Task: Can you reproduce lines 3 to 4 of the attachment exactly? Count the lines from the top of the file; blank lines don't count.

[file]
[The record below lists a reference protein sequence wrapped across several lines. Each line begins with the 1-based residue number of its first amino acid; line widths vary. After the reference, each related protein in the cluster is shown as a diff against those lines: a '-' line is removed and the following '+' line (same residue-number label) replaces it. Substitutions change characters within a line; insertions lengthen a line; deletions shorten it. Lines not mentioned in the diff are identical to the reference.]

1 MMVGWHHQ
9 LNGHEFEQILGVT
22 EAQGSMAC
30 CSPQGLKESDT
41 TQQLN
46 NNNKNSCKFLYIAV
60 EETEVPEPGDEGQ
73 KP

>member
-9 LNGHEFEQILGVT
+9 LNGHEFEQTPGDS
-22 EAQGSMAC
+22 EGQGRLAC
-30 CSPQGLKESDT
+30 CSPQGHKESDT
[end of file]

9 LNGHEFEQILGVT
22 EAQGSMAC